Dan and Lily spoke to their financial adviser about investing their funds into a product that is aligned to their environmental and socially responsible values.  They also wanted a product that aligned to their risk profile that was, transparent, liquid, diversified and had a long-term track record.

Dan and Lily’s financial adviser Tony, reviewed his approved product list and identified a range of ETFs for Dan and Lily to invest in.

Tony was able to provide Dan and Lily with the following:

  1. Full transparency of the underlying holdings – all the holdings of the ETF could be viewed from the fund manager on their website.
  2. Liquidity – the investments can be bought and sold on the Australian Stock Exchange
  3. Diversification – the environmental and socially responsible fund recommended to Dan and Lily includes a range of holdings ranging from utilities through to REITs
  4. Track record – the ETF recommended by Tony for Dan and Lily is the Russell Investments Responsible Investing ETF (RARI) which has a five year track record

Tony as the financial adviser for Dan and Lily ran the five point check list over the fund, let’s see how it stacks up.

1. The index

The Index for RARI is the Russell Australia High Dividend Index and is constructed based on the outline below:

Index construction overview

  • Specify the parent index and remove non ASX listed securities
  • Eliminate companies failing Responsible Investment Committee criteria
  • Calculate an ESG score for each eligible security
  • Calculate an active weight and a portfolio weight based on the ESG score using the NLP
  • Calculate an income score for securities that have a portfolio weight greater than 0 from the previous step
  • Calculate an active weight and a portfolio weight based on the income score using the NLP • Remove securities with weight less than 5 basis points and reduce number of securities to 100

Using this criteria, it’s clear how the index constituents are determined, and the weights applied to each security in the portfolio.  Tony as the financial adviser downloaded a copy of the index methodology from Russell Investments’ website and stepped through it with Dan and Lily.

2. Rating

RARI has been rated by Lonsec and Zenith. The research report outlines the fund overview, the features, advantages, and benefits of the investment product along with the inherent risks. As a financial adviser, Tony’s licensee subscribes to Lonsec research and he has attached a copy of the Lonsec report on RARI to the statement of advice for Dan and Lily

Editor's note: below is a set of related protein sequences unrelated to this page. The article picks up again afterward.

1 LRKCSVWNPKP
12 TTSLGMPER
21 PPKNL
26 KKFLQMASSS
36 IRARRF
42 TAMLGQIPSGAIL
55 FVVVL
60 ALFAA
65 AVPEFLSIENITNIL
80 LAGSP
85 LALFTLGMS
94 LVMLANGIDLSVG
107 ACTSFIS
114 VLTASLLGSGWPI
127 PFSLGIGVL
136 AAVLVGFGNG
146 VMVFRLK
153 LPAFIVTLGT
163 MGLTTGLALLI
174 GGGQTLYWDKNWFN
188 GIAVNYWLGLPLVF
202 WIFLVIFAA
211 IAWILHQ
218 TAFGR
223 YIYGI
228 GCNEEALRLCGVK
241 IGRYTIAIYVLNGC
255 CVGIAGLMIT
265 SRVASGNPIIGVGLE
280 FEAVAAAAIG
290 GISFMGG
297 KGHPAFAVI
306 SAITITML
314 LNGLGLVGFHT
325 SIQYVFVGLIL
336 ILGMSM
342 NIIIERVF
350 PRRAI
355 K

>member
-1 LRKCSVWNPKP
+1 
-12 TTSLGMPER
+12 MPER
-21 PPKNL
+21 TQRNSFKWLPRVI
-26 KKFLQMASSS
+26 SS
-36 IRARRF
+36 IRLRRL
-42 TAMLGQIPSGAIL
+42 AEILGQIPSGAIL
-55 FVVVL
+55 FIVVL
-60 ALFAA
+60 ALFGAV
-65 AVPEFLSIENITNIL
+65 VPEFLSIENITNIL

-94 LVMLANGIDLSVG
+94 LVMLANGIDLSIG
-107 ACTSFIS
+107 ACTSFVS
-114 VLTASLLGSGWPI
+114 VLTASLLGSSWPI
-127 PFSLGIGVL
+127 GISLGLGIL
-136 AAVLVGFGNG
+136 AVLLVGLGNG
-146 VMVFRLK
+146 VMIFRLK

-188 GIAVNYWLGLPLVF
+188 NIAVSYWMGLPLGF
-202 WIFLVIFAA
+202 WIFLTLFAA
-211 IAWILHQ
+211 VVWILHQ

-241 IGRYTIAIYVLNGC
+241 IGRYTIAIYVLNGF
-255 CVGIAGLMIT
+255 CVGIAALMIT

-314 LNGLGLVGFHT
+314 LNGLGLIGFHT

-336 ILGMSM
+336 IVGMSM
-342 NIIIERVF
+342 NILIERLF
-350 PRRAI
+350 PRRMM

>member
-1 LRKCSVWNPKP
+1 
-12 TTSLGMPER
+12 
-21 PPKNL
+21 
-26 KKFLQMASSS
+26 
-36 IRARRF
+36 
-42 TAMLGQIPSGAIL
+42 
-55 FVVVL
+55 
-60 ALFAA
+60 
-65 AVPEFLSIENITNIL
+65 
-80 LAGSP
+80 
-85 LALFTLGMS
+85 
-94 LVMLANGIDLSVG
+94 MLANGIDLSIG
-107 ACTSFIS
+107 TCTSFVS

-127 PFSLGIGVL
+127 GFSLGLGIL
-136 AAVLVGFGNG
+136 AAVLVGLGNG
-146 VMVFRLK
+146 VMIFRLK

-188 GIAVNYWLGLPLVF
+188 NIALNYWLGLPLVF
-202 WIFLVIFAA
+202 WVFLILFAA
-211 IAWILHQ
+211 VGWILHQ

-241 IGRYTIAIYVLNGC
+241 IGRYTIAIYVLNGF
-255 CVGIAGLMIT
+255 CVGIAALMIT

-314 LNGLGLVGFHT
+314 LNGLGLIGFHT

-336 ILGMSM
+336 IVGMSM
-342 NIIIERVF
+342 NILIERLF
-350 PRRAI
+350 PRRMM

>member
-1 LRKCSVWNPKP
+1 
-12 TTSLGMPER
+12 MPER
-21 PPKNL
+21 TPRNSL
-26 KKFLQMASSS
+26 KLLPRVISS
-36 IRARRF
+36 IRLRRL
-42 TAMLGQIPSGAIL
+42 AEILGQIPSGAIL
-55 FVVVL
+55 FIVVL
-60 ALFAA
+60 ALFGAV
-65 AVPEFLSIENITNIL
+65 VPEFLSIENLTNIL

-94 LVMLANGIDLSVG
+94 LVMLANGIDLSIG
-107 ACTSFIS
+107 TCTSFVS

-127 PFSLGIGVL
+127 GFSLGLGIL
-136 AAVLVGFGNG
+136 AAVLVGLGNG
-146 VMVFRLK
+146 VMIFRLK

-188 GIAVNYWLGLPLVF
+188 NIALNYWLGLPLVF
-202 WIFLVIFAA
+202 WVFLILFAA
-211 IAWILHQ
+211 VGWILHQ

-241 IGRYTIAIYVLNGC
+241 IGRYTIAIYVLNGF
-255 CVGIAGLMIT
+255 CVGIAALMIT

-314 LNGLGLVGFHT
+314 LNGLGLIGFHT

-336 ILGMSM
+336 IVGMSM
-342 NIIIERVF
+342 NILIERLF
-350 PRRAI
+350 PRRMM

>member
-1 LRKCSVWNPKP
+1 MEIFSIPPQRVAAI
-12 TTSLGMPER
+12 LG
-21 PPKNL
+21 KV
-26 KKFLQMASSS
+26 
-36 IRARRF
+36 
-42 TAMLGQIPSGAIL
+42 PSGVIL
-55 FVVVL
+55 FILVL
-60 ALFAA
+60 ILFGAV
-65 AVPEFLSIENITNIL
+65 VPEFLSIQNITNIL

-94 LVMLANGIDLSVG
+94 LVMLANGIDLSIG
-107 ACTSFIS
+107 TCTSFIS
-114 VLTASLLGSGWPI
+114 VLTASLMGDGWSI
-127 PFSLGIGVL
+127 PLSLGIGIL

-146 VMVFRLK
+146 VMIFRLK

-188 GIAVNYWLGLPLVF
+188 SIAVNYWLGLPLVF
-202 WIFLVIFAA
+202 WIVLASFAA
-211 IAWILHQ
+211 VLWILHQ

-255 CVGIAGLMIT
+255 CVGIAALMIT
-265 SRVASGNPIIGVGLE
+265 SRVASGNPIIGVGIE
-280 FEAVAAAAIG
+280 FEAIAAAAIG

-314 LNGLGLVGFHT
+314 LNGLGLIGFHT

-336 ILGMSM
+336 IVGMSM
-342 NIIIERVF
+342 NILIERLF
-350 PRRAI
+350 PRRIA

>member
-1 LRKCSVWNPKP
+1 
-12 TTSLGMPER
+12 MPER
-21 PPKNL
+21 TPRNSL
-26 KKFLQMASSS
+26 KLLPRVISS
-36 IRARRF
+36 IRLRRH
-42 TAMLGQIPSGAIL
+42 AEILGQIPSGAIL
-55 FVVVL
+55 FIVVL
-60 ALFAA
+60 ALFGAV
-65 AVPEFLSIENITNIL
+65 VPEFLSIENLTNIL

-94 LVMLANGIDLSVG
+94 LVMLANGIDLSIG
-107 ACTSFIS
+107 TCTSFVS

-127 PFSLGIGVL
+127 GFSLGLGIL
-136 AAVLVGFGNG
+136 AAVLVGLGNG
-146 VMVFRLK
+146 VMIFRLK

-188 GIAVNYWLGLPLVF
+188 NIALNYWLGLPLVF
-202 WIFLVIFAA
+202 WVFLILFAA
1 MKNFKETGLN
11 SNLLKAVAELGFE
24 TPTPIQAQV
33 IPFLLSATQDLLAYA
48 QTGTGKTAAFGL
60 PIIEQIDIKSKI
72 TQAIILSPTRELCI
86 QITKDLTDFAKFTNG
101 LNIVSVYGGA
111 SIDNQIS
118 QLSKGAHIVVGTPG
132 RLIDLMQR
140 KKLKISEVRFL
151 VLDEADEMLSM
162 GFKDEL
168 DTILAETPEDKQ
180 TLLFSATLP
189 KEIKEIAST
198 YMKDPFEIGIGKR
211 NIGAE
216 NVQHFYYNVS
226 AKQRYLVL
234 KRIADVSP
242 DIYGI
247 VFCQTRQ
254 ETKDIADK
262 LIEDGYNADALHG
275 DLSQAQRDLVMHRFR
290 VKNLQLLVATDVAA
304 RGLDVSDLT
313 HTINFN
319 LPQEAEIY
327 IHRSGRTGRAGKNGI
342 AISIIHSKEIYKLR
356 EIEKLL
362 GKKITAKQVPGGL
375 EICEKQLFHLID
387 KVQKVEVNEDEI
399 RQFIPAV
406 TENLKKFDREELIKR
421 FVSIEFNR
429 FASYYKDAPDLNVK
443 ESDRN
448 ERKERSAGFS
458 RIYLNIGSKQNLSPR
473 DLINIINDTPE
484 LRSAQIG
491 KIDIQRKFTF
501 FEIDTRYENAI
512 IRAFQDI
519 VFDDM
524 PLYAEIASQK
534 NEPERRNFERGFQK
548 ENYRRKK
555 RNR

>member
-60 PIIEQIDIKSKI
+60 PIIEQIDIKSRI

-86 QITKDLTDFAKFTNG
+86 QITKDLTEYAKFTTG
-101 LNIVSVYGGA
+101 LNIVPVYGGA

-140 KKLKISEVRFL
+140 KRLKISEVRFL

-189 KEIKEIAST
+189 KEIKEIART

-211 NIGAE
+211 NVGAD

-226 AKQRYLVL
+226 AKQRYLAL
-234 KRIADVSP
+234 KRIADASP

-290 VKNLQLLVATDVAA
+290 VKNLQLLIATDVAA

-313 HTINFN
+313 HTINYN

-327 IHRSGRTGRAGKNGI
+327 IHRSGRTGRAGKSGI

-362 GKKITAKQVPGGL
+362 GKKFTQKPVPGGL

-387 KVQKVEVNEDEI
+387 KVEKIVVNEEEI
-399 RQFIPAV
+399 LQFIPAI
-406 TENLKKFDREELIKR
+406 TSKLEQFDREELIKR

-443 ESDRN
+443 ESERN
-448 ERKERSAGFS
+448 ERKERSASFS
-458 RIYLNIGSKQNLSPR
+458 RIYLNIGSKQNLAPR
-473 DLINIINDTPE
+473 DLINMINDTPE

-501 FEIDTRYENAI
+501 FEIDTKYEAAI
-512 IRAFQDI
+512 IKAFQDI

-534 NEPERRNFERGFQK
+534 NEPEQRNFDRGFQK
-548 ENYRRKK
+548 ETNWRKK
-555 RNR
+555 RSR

3. Price

The price of RARI is not the cheapest in the market but at 0.45% it is also not the most expensive and is reasonably priced based on the index methodology and capabilities of the Russell Investments team

4. Track record

The ETF Tony has recommended to Dan and Lily has been in place for over five years and is managed by large international fund manager with local and global expertise.

5. Performance against the index

The ETF Tony has recommended has remained true to label in tracking the index over time

Of course, all investors are different and whilst this checklist and individual objectives are aligned to Dan and Lily’s goals, there may be other factors to include when considering ETFS.

For example, let’s take a look at another case study.

ETF case study 2

Josh and Ella Simpson have a self-managed super fund with a balance of $750,000.  Josh and Ella are in their early sixties and want to preserve some of the capital gains they have made recently on the Australian Share Market, as they plan and prepare to retire in the next three years.  The Simpsons are also keen to reduce portfolio volatility with the portion of capital gains they are looking to preserve.

The Simpsons speak to their financial adviser and given their ages and their goal to retire within the next three years, their adviser recommend they diversify $300k of their portfolio and invest it into Russell Investments Australia Bond ETF. This investment is seen as an alternative to cash given their desire to preserve capital and have access to their funds should they require it.

In looking at the checklist, the Simpsons’ adviser includes some other factors in considering their product recommendation.

  1. The Australian Bond ETF has a Zenith and Lonsec Rating. In the case of the Simpsons their adviser uses Zenith research for their product research
  2. The Australian Bond ETF has a long-term record in the Australian market along with long-term consistency against the index

As clients have different needs, the above checklist may be an ideal starting point to commence your ETF review as part of matching the appropriate product to your client need.

ETFs as an investment structure can offer clients the benefit of liquidity and diversification at a reasonable price.  With a range of products in the market understanding and communicating the index, research, price, track record and tracking error as an initial checklist along with the guidelines and accreditations from your licensee they may be a worthwhile solution for your clients.